Cars

50,000 Australian cars contain Takata airbags shown to fail in up to 50 per cent of tests

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Fifty thousand Australian cars still contain early “alpha” versions of Takata airbags, which have the potential to rupture in one in two cases. 

Toyota, Lexus, BMW, Honda and Nissan vehicles all contain the potentially lethal airbags. They have been shown to fail in 50 per cent of laboratory test deployments, compared to the one-in-400 failure rate of most Takata airbags, consumer group Choice has reported.


Infographic: Why the Takata recalls are a big deal

Thousands of Australians are driving cars that could be time bombs.

The manufacturers are among 14 affected in Australia by a worldwide recall of Takata airbags, which have now killed 18 people and injured more than 180 worldwide.

“Alpha” airbags are between 11 and 16 years old. While most have already been recalled in 150,400 vehicles, 51,136 still remain, with Choice alleging most car owners will have been uninformed, despite car makers “being aware of the increased risks for at least a year.”

“It is deeply concerning that Toyota, Lexus, BMW, Honda and Nissan are still to inform car owners of the heightened risk they face,” Choice spokesman Tom Godfrey said.

“It is clear car companies have failed to effectively alert tens of thousands of consumers … under the current voluntary recall. It’s time the federal government initiated a mandatory recall,” Mr Godfrey said.

In a statement, Honda Australia said the “alpha” inflator recall was “defined by a particular manufacturing defect and this information has been passed on to our customers. This included warnings about the risk of potential death and injury from the faulty airbags.”

A Nissan Australia spokeswoman said “Nissan aimed to bring the swiftest possible resolution to this issue for our customers and is focused on the removal of all recalled airbags.”

In June last year the US National Highway Traffic Safety Administration issued a critical warning on Takata’s “alpha” airbags, in which it outlined that testing revealed “rupture rates as high as 50 per cent in a laboratory setting”.

Eight of the 10 fatalities linked to Takata airbags in the US have been caused by alpha inflators.

In Australia the recent death of 48-year-old Huy Neng Ngo was likely caused by a faulty Takata airbag, but it was not an “alpha” inflator.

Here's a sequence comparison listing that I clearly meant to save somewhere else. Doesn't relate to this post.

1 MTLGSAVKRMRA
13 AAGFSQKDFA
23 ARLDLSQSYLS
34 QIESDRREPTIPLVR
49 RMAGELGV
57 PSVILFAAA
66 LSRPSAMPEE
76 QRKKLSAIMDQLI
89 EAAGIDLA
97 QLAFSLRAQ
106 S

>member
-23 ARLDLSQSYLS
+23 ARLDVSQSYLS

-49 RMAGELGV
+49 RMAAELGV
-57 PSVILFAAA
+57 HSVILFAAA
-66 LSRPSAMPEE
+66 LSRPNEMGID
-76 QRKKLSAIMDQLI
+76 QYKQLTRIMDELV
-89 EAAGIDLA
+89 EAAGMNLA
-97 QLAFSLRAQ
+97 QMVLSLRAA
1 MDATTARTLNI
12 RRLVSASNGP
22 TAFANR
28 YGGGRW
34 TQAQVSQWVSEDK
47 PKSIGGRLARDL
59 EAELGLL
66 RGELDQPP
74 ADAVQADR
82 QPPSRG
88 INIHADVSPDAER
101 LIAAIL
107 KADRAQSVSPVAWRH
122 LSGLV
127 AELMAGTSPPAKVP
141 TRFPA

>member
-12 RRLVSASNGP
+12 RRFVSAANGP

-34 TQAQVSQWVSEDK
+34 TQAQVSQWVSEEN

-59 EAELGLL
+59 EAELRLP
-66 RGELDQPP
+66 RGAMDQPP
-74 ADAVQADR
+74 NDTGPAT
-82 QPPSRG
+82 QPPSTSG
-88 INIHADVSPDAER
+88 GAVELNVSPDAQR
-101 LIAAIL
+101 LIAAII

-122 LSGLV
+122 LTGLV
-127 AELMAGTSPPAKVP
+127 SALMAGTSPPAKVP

ACCC deputy chairwoman Delia Rickard said the consumer watchdog was aware of the “alpha” subset and considered the US rupture test results “very concerning”.

“We’re urgently carrying out a safety investigation to really understand the adequacy of the recall so far and whether a mandatory recall is needed,” she said.

“It’s important to realise there are more than 1 million cars worldwide affected, only three airbag makers in the world and each model car has its own airbag.”

Consumers have reported waits of up to six months to receive a replacement, but Ms Rickard said manufacturers now said they had adequate supply.

“I have some concerns about people with alpha airbags and we want them to act urgently by contacting their manufacturer to order a replacement,” Ms Rickard said. 

“If they couldn’t do that immediately, personally I would be asking for a loan car or rental vehicle.”

A Toyota-Lexus spokesman said “alpha” airbags were being replaced as a priority. 

“Out of approximately 27,010 Toyota and Lexus vehicles fitted with alpha inflators …19,098 have had Takata alpha airbags replaced as part of the recall.”

He said Toyota Australia had remedied 30 per cent of vehicles containing all Takata airbags, and confirmed there was sufficient stock to rectify all vehicles fitted with Alpha inflators.

BMW did not respond to Fairfax Media by time of publication.

Last month Choice reported at least five Australian car manufacturers had recalled their vehicles over the dangerous airbags, only to refit them with a similarly faulty product.

Australian consumers can check most cars affected by the Takata airbag recall on ACCC Product Safety Australia. The site will be updated on Tuesday to include those models that contain “alpha” airbags.

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